Job Postings from Real Employers

Employers are generally looking for a research scientist with an advanced degree and a few years of industry experience. Here are some requirements for a research scientist position taken from job postings on CareerBuilder.com and Monster.com:

  • 'Requirements include a Master's degree or appropriate coursework in organic chemistry or Pharmacy certification. Laboratory research experience is a definite plus, and specific case-study experience is very helpful.' -- AMRI
  • 'The ideal candidate will have two years of experience in data analysis in a laboratory and research setting. Must be computer literate at a high level and willing to learn new systems. There will be interaction with customers, so a background in customer service is helpful. Applicants should be willing to learn about clinical research. Must have excellent team and communication skills.' -- MedFocus
  • 'The research scientist will support the development and implementation of disease-relevant pharmacology models for testing of therapeutics for degenerative diseases such as multiple sclerosis. You will be experienced in conducting research and tests to determine correlations between multiple variables. Experience in test staining and microscopy would be a plus.' -- Vertex Pharmaceuticals

How to Maximize Your Skills

There are a variety of ways to help your resume stand out. You can earn a doctoral degree to ensure you've acquired the highest level of education available. If you intend to conduct medical research, you may consider obtaining an advanced degree in medicine, so you can perform medical procedures as part of your research. If you know you'd like to specialize in a particular kind of research, you can take additional coursework in those areas to strengthen your knowledge.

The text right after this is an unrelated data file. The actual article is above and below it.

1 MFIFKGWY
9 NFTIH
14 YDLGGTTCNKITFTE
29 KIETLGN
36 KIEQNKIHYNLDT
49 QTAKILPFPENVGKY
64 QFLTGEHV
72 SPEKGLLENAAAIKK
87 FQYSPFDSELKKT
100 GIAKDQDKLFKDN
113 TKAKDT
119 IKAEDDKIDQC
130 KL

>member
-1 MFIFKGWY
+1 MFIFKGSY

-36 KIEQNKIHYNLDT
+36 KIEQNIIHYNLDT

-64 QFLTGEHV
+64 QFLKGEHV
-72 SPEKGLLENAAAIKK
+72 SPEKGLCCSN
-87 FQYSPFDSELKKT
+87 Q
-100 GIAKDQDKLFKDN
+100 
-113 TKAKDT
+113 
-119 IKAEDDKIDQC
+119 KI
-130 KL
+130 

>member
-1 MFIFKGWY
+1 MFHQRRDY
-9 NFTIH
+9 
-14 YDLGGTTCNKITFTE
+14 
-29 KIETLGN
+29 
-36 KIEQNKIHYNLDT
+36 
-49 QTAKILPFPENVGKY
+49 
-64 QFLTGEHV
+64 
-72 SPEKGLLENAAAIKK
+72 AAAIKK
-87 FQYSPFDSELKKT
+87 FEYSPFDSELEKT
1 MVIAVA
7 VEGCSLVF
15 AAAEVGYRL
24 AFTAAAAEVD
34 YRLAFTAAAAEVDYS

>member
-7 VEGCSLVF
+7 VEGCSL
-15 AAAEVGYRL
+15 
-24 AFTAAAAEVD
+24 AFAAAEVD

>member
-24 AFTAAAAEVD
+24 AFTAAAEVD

Alternative Career Paths

Microbiologist

If you enjoy studying nature and how biological systems work, you may consider becoming a microbiologist. Microbiologists study microorganisms to determine how they live, function and interact with other organisms and their environment. Microbiologists work to improve scientific knowledge and solve scientific problems. Becoming a microbiologist only requires a bachelor's degree, rather than a master's or more typically, a doctoral degree. The majority of microbiologists work in research and development, and the Bureau of Labor Statistics (BLS) reported in 2014 that the average salary for microbiologists was $76,530.

Computer Hardware Engineer

If you're more interested in computer science research, you may want to look into becoming a computer hardware engineer. Computer hardware engineers conduct research and develop new technology including networks, processors, memory systems and routers. They test the systems to ensure their functionality. To become a computer hardware engineer, you only need to obtain a bachelor's degree in engineering or electrical engineering. It is also recommended to have an understanding of computer programming. According to the BLS, in 2014 the average salary for computer hardware engineers was $110,650.